Latin America

This Mexican company is making biofuel from cactus plants

A man works at his nopal cactus field in Nopaltepec, state of Mexico September 30, 2014. In the shadow of the massive El Popo volcano, cactus growers in Mexico are helping to revive an ancient dying tradition with the help of a tiny bug that feeds off the country's prickly pears. The humble cochineal insect once occupied a proud place in pre-Hispanic culture as a natural dye for clothes and art. But over the years synthetic colours and the bug's parasitic nature saw it lose favour with local farmers. But amidst worldwide demand for the bug that has come from unlikely sources such as Starbucks and fashionistas, growers of the bug are cashing in. Picture taken September 30, 2014. REUTERS/Tomas Bravo (MEXICO - Tags: SOCIETY AGRICULTURE BUSINESS TEXTILE EMPLOYMENT) - GM1EAA31UNR01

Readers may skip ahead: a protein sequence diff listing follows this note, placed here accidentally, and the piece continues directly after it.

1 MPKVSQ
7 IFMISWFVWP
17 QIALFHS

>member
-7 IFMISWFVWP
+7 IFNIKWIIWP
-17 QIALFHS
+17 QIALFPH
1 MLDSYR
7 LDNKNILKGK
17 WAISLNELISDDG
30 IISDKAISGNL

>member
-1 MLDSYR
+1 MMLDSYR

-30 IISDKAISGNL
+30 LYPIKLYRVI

The common, unremarkable cactus, which is proving its worth in a different way. Image: REUTERS/Tomas Bravo

Sean Fleming
Senior Writer, Formative Content
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Latin AmericaEnergy TransitionAgriculture, Food and Beverage
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